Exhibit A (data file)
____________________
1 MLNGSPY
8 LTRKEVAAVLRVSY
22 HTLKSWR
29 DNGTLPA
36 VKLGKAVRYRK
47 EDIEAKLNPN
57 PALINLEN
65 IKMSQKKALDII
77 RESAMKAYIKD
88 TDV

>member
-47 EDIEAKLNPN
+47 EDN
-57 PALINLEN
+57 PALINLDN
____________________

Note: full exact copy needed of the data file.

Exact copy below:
1 MLNGSPY
8 LTRKEVAAVLRVSY
22 HTLKSWR
29 DNGTLPA
36 VKLGKAVRYRK
47 EDIEAKLNPN
57 PALINLEN
65 IKMSQKKALDII
77 RESAMKAYIKD
88 TDV

>member
-47 EDIEAKLNPN
+47 EDN
-57 PALINLEN
+57 PALINLDN